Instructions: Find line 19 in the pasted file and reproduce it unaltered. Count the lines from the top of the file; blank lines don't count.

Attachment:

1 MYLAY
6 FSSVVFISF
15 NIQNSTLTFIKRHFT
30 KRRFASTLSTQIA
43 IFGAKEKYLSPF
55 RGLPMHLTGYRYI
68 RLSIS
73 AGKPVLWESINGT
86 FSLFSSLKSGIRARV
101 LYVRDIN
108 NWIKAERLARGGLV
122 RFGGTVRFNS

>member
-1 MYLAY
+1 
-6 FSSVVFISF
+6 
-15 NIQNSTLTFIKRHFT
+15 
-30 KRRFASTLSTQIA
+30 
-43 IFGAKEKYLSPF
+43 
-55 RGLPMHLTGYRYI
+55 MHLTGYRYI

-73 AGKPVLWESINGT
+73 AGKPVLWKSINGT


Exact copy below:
+15 